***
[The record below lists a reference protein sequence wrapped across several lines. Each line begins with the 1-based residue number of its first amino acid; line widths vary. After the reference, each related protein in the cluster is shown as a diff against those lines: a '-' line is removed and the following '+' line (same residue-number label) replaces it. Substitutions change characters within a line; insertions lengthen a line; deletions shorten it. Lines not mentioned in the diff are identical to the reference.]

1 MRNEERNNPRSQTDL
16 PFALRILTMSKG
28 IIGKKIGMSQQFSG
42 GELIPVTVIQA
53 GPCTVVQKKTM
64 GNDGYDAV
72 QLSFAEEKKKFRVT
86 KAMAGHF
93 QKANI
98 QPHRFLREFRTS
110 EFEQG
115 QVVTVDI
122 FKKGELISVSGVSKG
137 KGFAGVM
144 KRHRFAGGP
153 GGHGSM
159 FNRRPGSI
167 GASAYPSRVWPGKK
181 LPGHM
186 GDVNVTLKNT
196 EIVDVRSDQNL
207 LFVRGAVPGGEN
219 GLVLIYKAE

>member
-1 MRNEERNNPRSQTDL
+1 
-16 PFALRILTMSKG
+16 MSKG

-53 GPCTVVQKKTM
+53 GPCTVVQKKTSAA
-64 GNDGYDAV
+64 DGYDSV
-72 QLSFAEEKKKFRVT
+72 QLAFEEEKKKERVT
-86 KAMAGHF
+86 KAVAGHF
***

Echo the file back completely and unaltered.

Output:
[The record below lists a reference protein sequence wrapped across several lines. Each line begins with the 1-based residue number of its first amino acid; line widths vary. After the reference, each related protein in the cluster is shown as a diff against those lines: a '-' line is removed and the following '+' line (same residue-number label) replaces it. Substitutions change characters within a line; insertions lengthen a line; deletions shorten it. Lines not mentioned in the diff are identical to the reference.]

1 MRNEERNNPRSQTDL
16 PFALRILTMSKG
28 IIGKKIGMSQQFSG
42 GELIPVTVIQA
53 GPCTVVQKKTM
64 GNDGYDAV
72 QLSFAEEKKKFRVT
86 KAMAGHF
93 QKANI
98 QPHRFLREFRTS
110 EFEQG
115 QVVTVDI
122 FKKGELISVSGVSKG
137 KGFAGVM
144 KRHRFAGGP
153 GGHGSM
159 FNRRPGSI
167 GASAYPSRVWPGKK
181 LPGHM
186 GDVNVTLKNT
196 EIVDVRSDQNL
207 LFVRGAVPGGEN
219 GLVLIYKAE

>member
-1 MRNEERNNPRSQTDL
+1 
-16 PFALRILTMSKG
+16 MSKG

-53 GPCTVVQKKTM
+53 GPCTVVQKKTSAA
-64 GNDGYDAV
+64 DGYDSV
-72 QLSFAEEKKKFRVT
+72 QLAFEEEKKKERVT
-86 KAMAGHF
+86 KAVAGHF